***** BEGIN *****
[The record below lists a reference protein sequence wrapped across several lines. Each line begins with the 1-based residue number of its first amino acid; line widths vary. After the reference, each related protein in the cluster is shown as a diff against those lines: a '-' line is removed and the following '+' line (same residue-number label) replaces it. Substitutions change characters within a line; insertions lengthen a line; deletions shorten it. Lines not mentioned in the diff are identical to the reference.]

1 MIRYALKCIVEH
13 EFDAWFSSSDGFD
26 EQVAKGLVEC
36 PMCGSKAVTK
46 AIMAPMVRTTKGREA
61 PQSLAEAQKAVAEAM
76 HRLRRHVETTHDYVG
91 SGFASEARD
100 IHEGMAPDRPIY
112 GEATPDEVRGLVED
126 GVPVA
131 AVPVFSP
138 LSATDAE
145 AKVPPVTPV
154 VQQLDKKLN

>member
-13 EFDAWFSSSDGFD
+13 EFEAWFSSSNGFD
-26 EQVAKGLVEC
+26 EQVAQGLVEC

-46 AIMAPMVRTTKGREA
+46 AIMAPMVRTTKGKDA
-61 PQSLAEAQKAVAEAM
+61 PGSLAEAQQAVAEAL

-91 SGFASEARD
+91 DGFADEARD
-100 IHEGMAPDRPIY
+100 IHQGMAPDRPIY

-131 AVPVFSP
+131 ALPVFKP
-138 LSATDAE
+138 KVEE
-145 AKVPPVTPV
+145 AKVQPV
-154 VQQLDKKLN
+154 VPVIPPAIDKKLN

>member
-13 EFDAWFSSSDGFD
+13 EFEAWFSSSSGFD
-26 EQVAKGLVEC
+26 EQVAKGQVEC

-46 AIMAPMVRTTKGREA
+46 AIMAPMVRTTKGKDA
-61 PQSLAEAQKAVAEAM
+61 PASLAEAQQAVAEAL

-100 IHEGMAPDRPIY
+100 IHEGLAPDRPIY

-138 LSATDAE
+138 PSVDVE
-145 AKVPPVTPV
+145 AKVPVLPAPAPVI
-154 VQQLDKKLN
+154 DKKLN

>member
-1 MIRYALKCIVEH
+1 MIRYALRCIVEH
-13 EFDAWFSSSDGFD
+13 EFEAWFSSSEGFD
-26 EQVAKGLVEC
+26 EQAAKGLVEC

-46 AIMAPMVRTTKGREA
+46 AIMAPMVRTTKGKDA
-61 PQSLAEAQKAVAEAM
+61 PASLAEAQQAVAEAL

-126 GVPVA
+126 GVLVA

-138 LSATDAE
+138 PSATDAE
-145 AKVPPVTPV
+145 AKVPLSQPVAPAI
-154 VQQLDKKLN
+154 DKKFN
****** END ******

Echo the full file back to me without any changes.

[The record below lists a reference protein sequence wrapped across several lines. Each line begins with the 1-based residue number of its first amino acid; line widths vary. After the reference, each related protein in the cluster is shown as a diff against those lines: a '-' line is removed and the following '+' line (same residue-number label) replaces it. Substitutions change characters within a line; insertions lengthen a line; deletions shorten it. Lines not mentioned in the diff are identical to the reference.]

1 MIRYALKCIVEH
13 EFDAWFSSSDGFD
26 EQVAKGLVEC
36 PMCGSKAVTK
46 AIMAPMVRTTKGREA
61 PQSLAEAQKAVAEAM
76 HRLRRHVETTHDYVG
91 SGFASEARD
100 IHEGMAPDRPIY
112 GEATPDEVRGLVED
126 GVPVA
131 AVPVFSP
138 LSATDAE
145 AKVPPVTPV
154 VQQLDKKLN

>member
-13 EFDAWFSSSDGFD
+13 EFEAWFSSSNGFD
-26 EQVAKGLVEC
+26 EQVAQGLVEC

-46 AIMAPMVRTTKGREA
+46 AIMAPMVRTTKGKDA
-61 PQSLAEAQKAVAEAM
+61 PGSLAEAQQAVAEAL

-91 SGFASEARD
+91 DGFADEARD
-100 IHEGMAPDRPIY
+100 IHQGMAPDRPIY

-131 AVPVFSP
+131 ALPVFKP
-138 LSATDAE
+138 KVEE
-145 AKVPPVTPV
+145 AKVQPV
-154 VQQLDKKLN
+154 VPVIPPAIDKKLN

>member
-13 EFDAWFSSSDGFD
+13 EFEAWFSSSSGFD
-26 EQVAKGLVEC
+26 EQVAKGQVEC

-46 AIMAPMVRTTKGREA
+46 AIMAPMVRTTKGKDA
-61 PQSLAEAQKAVAEAM
+61 PASLAEAQQAVAEAL

-100 IHEGMAPDRPIY
+100 IHEGLAPDRPIY

-138 LSATDAE
+138 PSVDVE
-145 AKVPPVTPV
+145 AKVPVLPAPAPVI
-154 VQQLDKKLN
+154 DKKLN

>member
-1 MIRYALKCIVEH
+1 MIRYALRCIVEH
-13 EFDAWFSSSDGFD
+13 EFEAWFSSSEGFD
-26 EQVAKGLVEC
+26 EQAAKGLVEC

-46 AIMAPMVRTTKGREA
+46 AIMAPMVRTTKGKDA
-61 PQSLAEAQKAVAEAM
+61 PASLAEAQQAVAEAL

-126 GVPVA
+126 GVLVA

-138 LSATDAE
+138 PSATDAE
-145 AKVPPVTPV
+145 AKVPLSQPVAPAI
-154 VQQLDKKLN
+154 DKKFN